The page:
During my investigation I came across an absorbing public document found on the Ofcom website. This a statement made on December 13, 2013, at an Ofcom stakeholders‘ meeting (here stakeholders are operators licensed by Ofcom which are invited to talk about any problems they face). The statement was made by Ian Marshall on behalf of Aviat Networks. I don’t know Mr. Marshall but as a “Regulatory Manager” of Aviat he wrote several articles on his blog about wireless technologies. The paper untitled “Rules of the Game: Low Latency Microwave in a Multi-Regulatory Environment” is of particular interest. Bear in mind that Aviat Networks is a technical provider for various radio operators, HFT competitors included. “When Aviat Networks helped build the McKay Brothers LLC low latency network between Chicago and New York”  wrote Marshall, “there were some technical testing challenges with which to deal. […] As complex as that undertaking was, it turned out to be simple in comparison to the level of regulatory complexity we experienced when we went to Europe to construct a low latency network linking the continent’s leading financial hubs of London and Frankfurt. […] When building a trans-national low latency network, the regulatory bottlenecks will always occur on the border-crossing link. These can be further exasperated if the border is also a geographic challenge such as an ocean.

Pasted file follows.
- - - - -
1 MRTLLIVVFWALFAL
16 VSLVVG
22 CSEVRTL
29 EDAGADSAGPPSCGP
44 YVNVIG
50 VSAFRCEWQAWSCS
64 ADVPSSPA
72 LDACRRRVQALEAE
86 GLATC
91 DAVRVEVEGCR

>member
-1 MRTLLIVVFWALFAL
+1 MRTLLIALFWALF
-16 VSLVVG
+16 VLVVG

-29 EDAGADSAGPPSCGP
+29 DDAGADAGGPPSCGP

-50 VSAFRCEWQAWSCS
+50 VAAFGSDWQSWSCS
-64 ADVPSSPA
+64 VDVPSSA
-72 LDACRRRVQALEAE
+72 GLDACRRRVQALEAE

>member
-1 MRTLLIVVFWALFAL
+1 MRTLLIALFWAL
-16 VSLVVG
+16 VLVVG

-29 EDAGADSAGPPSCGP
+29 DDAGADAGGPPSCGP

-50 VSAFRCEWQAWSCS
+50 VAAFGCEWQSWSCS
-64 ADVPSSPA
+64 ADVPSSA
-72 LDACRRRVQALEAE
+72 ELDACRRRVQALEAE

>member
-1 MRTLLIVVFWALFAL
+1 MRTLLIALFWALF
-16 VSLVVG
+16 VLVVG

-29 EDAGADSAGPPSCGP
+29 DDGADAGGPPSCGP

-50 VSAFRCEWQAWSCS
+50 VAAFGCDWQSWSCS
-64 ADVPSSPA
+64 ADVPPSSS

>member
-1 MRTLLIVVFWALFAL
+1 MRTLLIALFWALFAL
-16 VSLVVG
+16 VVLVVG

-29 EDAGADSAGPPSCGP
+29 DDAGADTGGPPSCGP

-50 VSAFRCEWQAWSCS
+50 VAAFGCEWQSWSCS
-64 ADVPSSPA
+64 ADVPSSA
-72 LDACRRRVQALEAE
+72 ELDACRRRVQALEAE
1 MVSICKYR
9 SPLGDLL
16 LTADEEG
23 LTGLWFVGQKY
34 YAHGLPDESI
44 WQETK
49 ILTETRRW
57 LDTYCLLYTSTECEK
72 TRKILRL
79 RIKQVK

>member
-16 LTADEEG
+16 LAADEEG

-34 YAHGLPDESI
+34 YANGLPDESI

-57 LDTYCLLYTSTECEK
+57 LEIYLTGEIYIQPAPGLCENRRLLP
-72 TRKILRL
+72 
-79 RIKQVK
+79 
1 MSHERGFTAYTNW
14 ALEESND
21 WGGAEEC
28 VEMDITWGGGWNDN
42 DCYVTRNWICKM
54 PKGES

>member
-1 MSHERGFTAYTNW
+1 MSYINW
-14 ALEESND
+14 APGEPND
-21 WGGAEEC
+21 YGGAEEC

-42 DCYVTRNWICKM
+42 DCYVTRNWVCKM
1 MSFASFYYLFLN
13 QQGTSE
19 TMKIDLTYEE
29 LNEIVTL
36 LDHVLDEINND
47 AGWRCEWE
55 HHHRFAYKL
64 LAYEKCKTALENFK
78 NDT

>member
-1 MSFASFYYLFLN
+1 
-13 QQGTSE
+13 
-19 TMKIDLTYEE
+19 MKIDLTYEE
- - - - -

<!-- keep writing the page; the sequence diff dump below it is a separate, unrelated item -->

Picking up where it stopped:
Two months after writing this article, Mr. Marshall used the same words at the Ofcom stakeholders‘ meeting in December 2013. Here is the first paragraph of his statement : “Aviat Networks understands that at the present time Ofcom does not impose any build out requirements once a licence has been granted for a point to point link. However, we have become aware that there are a large (>200) number of licences recently granted to Low Latency (High Frequency Trading) organisations that we have very good reason to believe have not resulted in the building of the associated network infrastructure. It is our considered opinion that there is a large amount of speculation occurring here and this ultimately leads to ‘blocking’ on the key routes across the U.K.” Here is the next paragraph, with the Swingate towers near Dover where most of the HFT microwave competitors (Optiver, Vigilant, Jump, McKay Brothers) have put or will put dishes to cross the channel (the red underscore is mine):